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The SPAM King

Jason Munson with his award-winning doughnuts

Jason Munson with his award-winning doughnuts

PHOTO: Alaska Airlines

Alaska Airlines Avionics tech Jason Munson creates canned meat sensation
 

Alaska Airlines Avionics Technician Jason Munson may be the new SPAM king, but it has nothing to do with sending out unwanted emails. The SPAM he's becoming identified with is of the mystery meat, pop culture-icon variety.

It all started when Munson began entering food creations in the "Great American SPAM Championship" at the Puyallup Fair outside Seattle about seven years ago. He took favorite recipes and added or substituted SPAM for other ingredients — making such dishes as a cream cheese turkey SPAM dip, a phyllo-turkey SPAM turnover and a "crab cake" with SPAM instead of crab. In 2010, he placed third in the Puyallup Fair competition.

The Auburn, Wash., resident hit the sweet spot, so to speak, in 2011 by winning first place in the Puyallup Fair with mini-maple SPAM doughnuts customized for the contest theme "Best Breakfast with SPAM." Winning recipes from 30 fairs are submitted to a national competition and Munson's was selected the grand prize winner by a panel of food judges.

Munson won a four-night all-expenses-paid trip to Hawaii, where he will appear at the "SPAM Jam," a street festival that celebrates Hawaiians' love for SPAM (short for spiced ham), on April 28 in Honolulu. Since Munson was announced as the national winner three weeks ago, he's been featured in The Seattle Times, Los Angeles Times, the Serious Eats blog and several others.

A 19-year veteran at Alaska Airlines, Munson says his mostly male co-workers at the Seattle Hangar often tease him for his culinary passion, but they always appreciate it when he brings in trays of baked goodies.

"I've always taken a bit of ribbing about it and a lot more now," he says, referring to his new notoriety. "But I bring in food a lot and people love free food."

While the 41-year-old Munson had eaten SPAM only occasionally growing up, usually on camping trips, he thought it would be a fun challenge to cook with it.

Munson had noted the mini-doughnut trend, sold at Starbucks and elsewhere. He'd also sampled a bacon maple bar at the famous VooDoo Doughnut in Portland, Ore. He put the two concepts together and adapted a doughnut recipe to come up with his bite-sized specialty.

Munson's buttermilk mini-doughnuts are baked around a ring of fried Spam with a maple glaze, topped with tiny chunks of the fried pork shoulder-based meat. Judges from Hormel Foods praised his creation for its "taste, creativity and presentation."

Airline mechanics like them, too.

"They're an interesting mix of sweet and savory," says Tim Cullen, Alaska Airlines' lead line avionics technician, who adds that he's been serving as a "guinea pig" for Munson's creations for years. "It's like a whole breakfast in one little donut."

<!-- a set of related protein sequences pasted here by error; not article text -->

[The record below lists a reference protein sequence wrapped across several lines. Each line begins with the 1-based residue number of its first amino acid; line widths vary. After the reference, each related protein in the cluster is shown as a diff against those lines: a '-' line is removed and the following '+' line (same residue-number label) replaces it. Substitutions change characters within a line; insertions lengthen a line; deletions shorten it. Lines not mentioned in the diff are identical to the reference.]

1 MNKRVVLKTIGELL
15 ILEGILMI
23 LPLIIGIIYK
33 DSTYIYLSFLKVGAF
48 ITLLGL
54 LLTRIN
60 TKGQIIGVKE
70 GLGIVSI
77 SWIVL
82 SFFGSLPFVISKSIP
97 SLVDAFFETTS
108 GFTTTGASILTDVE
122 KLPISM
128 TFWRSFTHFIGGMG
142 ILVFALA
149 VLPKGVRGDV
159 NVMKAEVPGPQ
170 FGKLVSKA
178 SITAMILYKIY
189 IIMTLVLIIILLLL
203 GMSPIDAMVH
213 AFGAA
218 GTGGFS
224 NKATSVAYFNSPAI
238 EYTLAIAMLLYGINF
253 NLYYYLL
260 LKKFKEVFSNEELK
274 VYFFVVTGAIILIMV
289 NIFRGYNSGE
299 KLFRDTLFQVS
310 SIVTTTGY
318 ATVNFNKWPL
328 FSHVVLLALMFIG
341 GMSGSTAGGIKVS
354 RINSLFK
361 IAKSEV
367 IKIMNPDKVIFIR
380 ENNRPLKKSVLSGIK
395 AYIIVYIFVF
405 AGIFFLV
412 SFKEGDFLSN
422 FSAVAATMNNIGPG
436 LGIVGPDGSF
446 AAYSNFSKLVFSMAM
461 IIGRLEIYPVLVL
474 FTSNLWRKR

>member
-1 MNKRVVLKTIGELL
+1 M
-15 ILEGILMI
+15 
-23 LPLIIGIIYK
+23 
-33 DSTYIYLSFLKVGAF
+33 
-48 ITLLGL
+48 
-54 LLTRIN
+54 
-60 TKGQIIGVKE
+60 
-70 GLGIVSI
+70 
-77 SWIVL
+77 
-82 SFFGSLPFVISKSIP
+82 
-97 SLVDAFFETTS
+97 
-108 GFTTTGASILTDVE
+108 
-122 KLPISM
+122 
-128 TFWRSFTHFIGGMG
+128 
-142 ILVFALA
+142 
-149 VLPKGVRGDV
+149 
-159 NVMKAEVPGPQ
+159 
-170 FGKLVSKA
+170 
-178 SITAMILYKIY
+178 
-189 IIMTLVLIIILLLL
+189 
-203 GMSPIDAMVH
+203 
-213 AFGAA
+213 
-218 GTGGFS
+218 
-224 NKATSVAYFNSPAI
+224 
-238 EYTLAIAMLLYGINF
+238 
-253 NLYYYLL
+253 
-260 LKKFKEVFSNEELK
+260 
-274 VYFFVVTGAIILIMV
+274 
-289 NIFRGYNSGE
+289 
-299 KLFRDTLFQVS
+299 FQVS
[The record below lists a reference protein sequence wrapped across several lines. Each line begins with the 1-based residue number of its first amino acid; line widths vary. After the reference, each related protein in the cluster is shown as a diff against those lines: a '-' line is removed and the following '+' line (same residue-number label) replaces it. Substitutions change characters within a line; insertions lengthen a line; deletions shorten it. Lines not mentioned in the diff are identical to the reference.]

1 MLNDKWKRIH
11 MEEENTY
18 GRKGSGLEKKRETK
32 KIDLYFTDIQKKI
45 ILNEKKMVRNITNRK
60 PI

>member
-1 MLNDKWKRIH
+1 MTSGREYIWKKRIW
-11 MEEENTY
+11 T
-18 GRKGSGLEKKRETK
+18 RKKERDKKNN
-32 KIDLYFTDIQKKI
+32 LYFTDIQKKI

Munson's relationship with food and cooking has a deep history, as does his connection to Alaska Airlines. His mother is a baker and has frequently entered her canned jellies in the Puyallup Fair contests. His father, Gene Munson, a retired Alaska Airlines stock clerk who was named a Customer Service Legend in 2003, cooked dinner most nights, just as Jason does for his wife and 16-year-old son. Munson's grandfather, Gerry Desrosiers, also worked at Alaska Airlines, helping to set up new airport stations until he retired in 1984.

Besides baking and cooking meals for his family, Munson frequently uses his two barbeque grills and a meat smoker. He's also an avid canner, making such specialties as spaghetti sauce, corn relish and pickles with produce he buys in bulk in Eastern Washington.

After seven years of frying SPAM, Munson will have time to focus on cooking other things now. As the grand champion, he's disqualified from entering the competition this year.

 

Jason Munson's Mini-Maple SPAM Doughnuts

Ingredients


  • 1 cup flour

  • 1 tablespoon packed brown sugar

  • 1/4 teaspoon baking soda

  • 1/4 teaspoon salt

  • 1/3 cup buttermilk, plus 1 tablespoon extra

  • 1 egg

  • 1 tablespoon butter, melted

  • 1 can SPAM with bacon

  • 3/4 cup powdered sugar

  • 1 teaspoon maple flavoring

  • Total time: More than 1 hour
    Makes: 24 servings


Directions

  1. To make dough, in large mixing bowl, combine flour, brown sugar, baking soda and salt. In a small bowl whisk together 1/3 cup buttermilk, egg and butter. Add to flour mixture. Spoon mixture into pastry bag fitted with large round tip — or a re-sealable plastic bag and snip the corner. Chill in the refrigerator for 1 hour.
     
  2. Cut SPAM into 12 slices. Using a 1½-inch cookie cutter, cut 2 rounds from each SPAM slice. Cut a small circle out of center of each round of SPAM; reserve SPAM scraps. In large greased skillet, cook SPAM rounds until golden; set aside. Finely chop reserved SPAM pieces. Cook in skillet until golden brown; set aside.


  3. Heat oven to 325&#176F. Pipe dough into mini greased doughnut pans. Top with SPAM rounds. Bake for 10 minutes or until doughnuts spring back when cooked. Let cool in pan for 5 minutes before turning onto wire rack.


  4. To make glaze, in small bowl combine powdered sugar, 1 tablespoon buttermilk and flavoring. Stir until mixture becomes runny. Drizzle over warm doughnuts. Sprinkle with finely chopped SPAM.

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